When most biotech investors think of cancer treatments, they tend to think of large established players like Roche and Amgen. However, more speculative investors who have an appetite for risk often favor smaller plays in the sector, such as budding orphan drug makers that produce effective treatments at premium prices. One such company on the move is Ariad Pharmaceuticals , which has risen nearly 18% over the past month.
Treating two rare types of leukemia with a single treatment
Ariad only has one approved drug, Iclusig, on the market. Iclusig treats adults with chronic-phase, accelerated-phase, or blast-phase chronic myeloid leukemia, or CML, that is resistant to tyrosine kinase inhibitor therapy. It also treats TKI-therapy-resistant Philadelphia chromosome-positive acute lymphoblastic leukemia. Both types of leukemia are extremely rare, with only 5,000 new cases of CML reported annually in the United States.
However, CML is well understood compared with other cancers. Therefore, Iclusig was the third CML treatment approved last year, following the approvals of Pfizer's Bosulif and Teva Pharmaceutical's Synribo. Due to the rarity of the cancers it treats, Iclusig is expensive and costs $115,000 per year for a once-a-day dose, approximately 15% more than Bosulif and Synribo.
Focusing on a drug-resistant orphan market
Tyrosine kinase inhibitors like Novartis' Gleevec -- which also include Bristol-Myers Squibb's Sprycel and Novartis' Tasigna -- are the most common treatments for CML. Bosulif is forecast to generate $341 million in annual sales by 2016, according to analysts surveyed by Thomson Reuters.
Meanwhile, Teva's Synribo competes with Iclusig since it also treats cases where two or more traditional tyrosine kinase inhibitor treatments have failed. Iclusig is a multi-targeted tyrosine kinase inhibitor, whereas Synribo is a protein translation inhibitor.
Therefore, treatments like Synribo and Iclusig are focusing on capturing a small slice of an already narrow patient group. CML treatments like Gleevec, Bosiluf, Synribo, and Iclusig are all designated as orphan drugs by the FDA, due to the rarity of the disease.
Solid second-quarter earnings
Last quarter, Ariad reported $13.9 million in revenue, a huge jump from the $320,000 it reported in the prior year quarter, which was wholly attributed to the FDA approval of Iclusig last December. The company's top line growth surpassed the analyst estimates of $11 million. However, Ariad is still unprofitable, reporting a second-quarter loss of $0.37 per share, down from a loss of $0.31 per share but topping the consensus estimate by $0.03.
At the end of the quarter, more than 610 patients in the United States were taking Iclusig. Ariad has the stated goal of treating 1,000 to 1,100 patients by the end of the year. That lofty goal could cause revenue to nearly double -- a prospect that has fueled the stock's recent rally. Expectations for Iclusig are high, with Credit Suisse analyst Jason Kantor expecting annual Iclusig sales to hit $1.44 billion by 2023. Other positive catalysts for the company include a European approval in July and testing of Iclusig on other forms of cancer.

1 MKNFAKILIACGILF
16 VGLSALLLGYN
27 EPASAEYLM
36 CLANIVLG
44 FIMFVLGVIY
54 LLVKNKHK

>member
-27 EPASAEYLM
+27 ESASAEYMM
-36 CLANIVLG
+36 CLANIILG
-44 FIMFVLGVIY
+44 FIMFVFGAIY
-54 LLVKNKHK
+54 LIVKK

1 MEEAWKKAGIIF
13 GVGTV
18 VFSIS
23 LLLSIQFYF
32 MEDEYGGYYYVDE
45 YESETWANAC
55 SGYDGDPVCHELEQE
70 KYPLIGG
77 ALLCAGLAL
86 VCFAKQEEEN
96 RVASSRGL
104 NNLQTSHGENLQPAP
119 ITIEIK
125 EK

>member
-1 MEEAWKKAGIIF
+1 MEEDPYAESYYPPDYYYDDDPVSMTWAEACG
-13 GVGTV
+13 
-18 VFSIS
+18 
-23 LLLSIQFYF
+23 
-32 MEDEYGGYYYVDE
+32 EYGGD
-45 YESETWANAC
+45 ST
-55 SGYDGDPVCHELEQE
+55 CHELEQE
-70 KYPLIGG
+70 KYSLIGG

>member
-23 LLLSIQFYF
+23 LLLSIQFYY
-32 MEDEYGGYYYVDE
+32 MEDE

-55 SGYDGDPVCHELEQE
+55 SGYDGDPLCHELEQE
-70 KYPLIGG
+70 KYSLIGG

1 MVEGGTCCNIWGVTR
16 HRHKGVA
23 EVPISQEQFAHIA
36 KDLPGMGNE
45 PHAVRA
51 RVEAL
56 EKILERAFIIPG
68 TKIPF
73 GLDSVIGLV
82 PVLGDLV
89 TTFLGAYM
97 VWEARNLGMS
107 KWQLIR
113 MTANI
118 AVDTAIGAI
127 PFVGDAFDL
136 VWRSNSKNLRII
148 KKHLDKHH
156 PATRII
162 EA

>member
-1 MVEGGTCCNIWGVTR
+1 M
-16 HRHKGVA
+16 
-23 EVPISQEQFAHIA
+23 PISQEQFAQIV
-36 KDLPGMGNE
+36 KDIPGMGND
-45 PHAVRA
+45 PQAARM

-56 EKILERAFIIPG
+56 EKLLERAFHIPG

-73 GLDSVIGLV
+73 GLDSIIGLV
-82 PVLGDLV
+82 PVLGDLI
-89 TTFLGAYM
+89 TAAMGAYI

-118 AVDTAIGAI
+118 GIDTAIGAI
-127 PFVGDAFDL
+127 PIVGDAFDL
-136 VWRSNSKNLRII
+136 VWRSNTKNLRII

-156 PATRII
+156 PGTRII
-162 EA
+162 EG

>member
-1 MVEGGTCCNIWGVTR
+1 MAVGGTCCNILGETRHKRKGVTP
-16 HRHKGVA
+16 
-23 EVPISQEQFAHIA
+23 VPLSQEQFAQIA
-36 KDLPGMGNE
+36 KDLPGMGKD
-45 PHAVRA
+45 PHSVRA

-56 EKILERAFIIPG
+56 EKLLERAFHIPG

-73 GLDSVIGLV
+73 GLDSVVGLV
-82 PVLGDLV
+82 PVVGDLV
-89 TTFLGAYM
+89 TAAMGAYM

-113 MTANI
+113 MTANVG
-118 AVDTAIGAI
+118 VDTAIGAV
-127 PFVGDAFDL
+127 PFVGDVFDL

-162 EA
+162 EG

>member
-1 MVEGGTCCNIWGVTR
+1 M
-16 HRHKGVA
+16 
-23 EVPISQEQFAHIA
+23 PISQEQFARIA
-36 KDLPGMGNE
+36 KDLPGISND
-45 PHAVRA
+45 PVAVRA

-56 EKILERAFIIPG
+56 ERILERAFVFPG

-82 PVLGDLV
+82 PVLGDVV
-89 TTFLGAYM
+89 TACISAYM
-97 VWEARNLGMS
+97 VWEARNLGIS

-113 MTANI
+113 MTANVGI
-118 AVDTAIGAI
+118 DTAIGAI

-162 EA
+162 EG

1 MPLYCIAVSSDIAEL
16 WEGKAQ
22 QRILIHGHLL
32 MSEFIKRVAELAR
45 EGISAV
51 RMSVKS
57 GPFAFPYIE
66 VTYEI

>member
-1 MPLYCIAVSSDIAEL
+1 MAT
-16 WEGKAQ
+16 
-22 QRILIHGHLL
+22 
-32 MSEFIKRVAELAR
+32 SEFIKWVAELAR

Will the EPIC study yield epic results?
Many Ariad investors are now paying attention to its phase 3 EPIC study (standing for Evaluation of Ponatinib versus Imatinib in Chronic myeloid leukemia), which recently completed a 50% enrollment rate. The EPIC study compares the efficacy of Iclusig against Gleevec in newly diagnosed CML patients. The study is expected to reach a full enrollment of 500 patients by the end of 2013.
Iclusig is currently only approved for two treatments in Europe -- the treatment of patients who cannot tolerate or do not respond to Sprycel and Tasigna, and for those which Gleevec is not clinically appropriate. If the EPIC study is successful, Iclusig could become a primary treatment on par with Gleevec, Sprycel, and Tasigna -- and that lofty $1.44 billion peak sales target could actually be too modest.
The Foolish bottom line
Ariad is not a stock for the faint of heart. However, companies with a single orphan drug in their portfolio like Ariad are attractive takeover targets and hold up well when left alone -- simply look the recent interest around Alexion Pharmaceuticals, the maker of the most expensive orphan drug in the world, for a point of reference.
Ariad may have a promising treatment on its hands, but there are some hurdles it must overcome first. First and foremost, it must find ways to prove that it is a more effective treatment than the other CML treatments that have saturated the market -- something that the EPIC phase 3 study could accomplish. Secondly, the market can be very unkind to biotechs that put a single egg in a basket -- a simple misstep could snap this stock in half.
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The article Does This Orphan Leukemia Treatment Have Blockbuster Potential? originally appeared on Fool.com.
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